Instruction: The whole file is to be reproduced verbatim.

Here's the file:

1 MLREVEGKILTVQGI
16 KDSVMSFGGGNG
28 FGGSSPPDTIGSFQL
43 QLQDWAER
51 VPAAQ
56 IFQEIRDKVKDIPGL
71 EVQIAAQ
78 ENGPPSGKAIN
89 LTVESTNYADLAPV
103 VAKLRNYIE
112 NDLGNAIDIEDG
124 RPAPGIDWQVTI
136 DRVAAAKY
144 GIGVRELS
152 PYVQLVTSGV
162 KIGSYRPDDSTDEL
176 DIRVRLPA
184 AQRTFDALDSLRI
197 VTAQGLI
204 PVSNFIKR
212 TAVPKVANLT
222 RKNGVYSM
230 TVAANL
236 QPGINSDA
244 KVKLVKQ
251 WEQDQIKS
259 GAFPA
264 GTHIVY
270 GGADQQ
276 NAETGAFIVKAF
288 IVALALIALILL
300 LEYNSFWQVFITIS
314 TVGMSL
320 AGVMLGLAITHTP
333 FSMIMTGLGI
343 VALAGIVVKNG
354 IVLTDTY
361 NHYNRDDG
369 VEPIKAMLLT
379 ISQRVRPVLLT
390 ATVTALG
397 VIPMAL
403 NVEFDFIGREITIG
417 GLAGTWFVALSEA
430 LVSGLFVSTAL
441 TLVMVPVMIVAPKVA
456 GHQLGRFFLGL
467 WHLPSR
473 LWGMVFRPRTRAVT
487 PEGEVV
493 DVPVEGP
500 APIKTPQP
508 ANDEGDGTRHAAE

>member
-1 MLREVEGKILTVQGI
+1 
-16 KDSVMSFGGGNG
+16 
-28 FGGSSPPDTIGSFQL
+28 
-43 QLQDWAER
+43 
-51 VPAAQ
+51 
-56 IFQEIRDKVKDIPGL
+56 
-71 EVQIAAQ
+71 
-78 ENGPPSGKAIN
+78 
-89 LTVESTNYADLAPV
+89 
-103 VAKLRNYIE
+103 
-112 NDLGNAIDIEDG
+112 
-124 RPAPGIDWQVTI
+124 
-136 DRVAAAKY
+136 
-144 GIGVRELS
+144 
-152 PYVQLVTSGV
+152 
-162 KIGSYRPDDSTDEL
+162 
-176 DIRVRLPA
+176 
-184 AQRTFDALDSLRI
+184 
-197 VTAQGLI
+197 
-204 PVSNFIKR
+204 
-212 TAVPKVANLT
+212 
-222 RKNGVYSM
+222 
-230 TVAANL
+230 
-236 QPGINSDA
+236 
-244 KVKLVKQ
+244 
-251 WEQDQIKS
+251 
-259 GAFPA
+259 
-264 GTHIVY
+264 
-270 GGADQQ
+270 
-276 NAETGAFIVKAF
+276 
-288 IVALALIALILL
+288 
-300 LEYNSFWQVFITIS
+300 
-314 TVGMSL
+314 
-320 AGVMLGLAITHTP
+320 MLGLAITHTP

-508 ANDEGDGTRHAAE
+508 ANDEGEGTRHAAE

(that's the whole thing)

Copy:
1 MLREVEGKILTVQGI
16 KDSVMSFGGGNG
28 FGGSSPPDTIGSFQL
43 QLQDWAER
51 VPAAQ
56 IFQEIRDKVKDIPGL
71 EVQIAAQ
78 ENGPPSGKAIN
89 LTVESTNYADLAPV
103 VAKLRNYIE
112 NDLGNAIDIEDG
124 RPAPGIDWQVTI
136 DRVAAAKY
144 GIGVRELS
152 PYVQLVTSGV
162 KIGSYRPDDSTDEL
176 DIRVRLPA
184 AQRTFDALDSLRI
197 VTAQGLI
204 PVSNFIKR
212 TAVPKVANLT
222 RKNGVYSM
230 TVAANL
236 QPGINSDA
244 KVKLVKQ
251 WEQDQIKS
259 GAFPA
264 GTHIVY
270 GGADQQ
276 NAETGAFIVKAF
288 IVALALIALILL
300 LEYNSFWQVFITIS
314 TVGMSL
320 AGVMLGLAITHTP
333 FSMIMTGLGI
343 VALAGIVVKNG
354 IVLTDTY
361 NHYNRDDG
369 VEPIKAMLLT
379 ISQRVRPVLLT
390 ATVTALG
397 VIPMAL
403 NVEFDFIGREITIG
417 GLAGTWFVALSEA
430 LVSGLFVSTAL
441 TLVMVPVMIVAPKVA
456 GHQLGRFFLGL
467 WHLPSR
473 LWGMVFRPRTRAVT
487 PEGEVV
493 DVPVEGP
500 APIKTPQP
508 ANDEGDGTRHAAE

>member
-1 MLREVEGKILTVQGI
+1 
-16 KDSVMSFGGGNG
+16 
-28 FGGSSPPDTIGSFQL
+28 
-43 QLQDWAER
+43 
-51 VPAAQ
+51 
-56 IFQEIRDKVKDIPGL
+56 
-71 EVQIAAQ
+71 
-78 ENGPPSGKAIN
+78 
-89 LTVESTNYADLAPV
+89 
-103 VAKLRNYIE
+103 
-112 NDLGNAIDIEDG
+112 
-124 RPAPGIDWQVTI
+124 
-136 DRVAAAKY
+136 
-144 GIGVRELS
+144 
-152 PYVQLVTSGV
+152 
-162 KIGSYRPDDSTDEL
+162 
-176 DIRVRLPA
+176 
-184 AQRTFDALDSLRI
+184 
-197 VTAQGLI
+197 
-204 PVSNFIKR
+204 
-212 TAVPKVANLT
+212 
-222 RKNGVYSM
+222 
-230 TVAANL
+230 
-236 QPGINSDA
+236 
-244 KVKLVKQ
+244 
-251 WEQDQIKS
+251 
-259 GAFPA
+259 
-264 GTHIVY
+264 
-270 GGADQQ
+270 
-276 NAETGAFIVKAF
+276 
-288 IVALALIALILL
+288 
-300 LEYNSFWQVFITIS
+300 
-314 TVGMSL
+314 
-320 AGVMLGLAITHTP
+320 MLGLAITHTP

-508 ANDEGDGTRHAAE
+508 ANDEGEGTRHAAE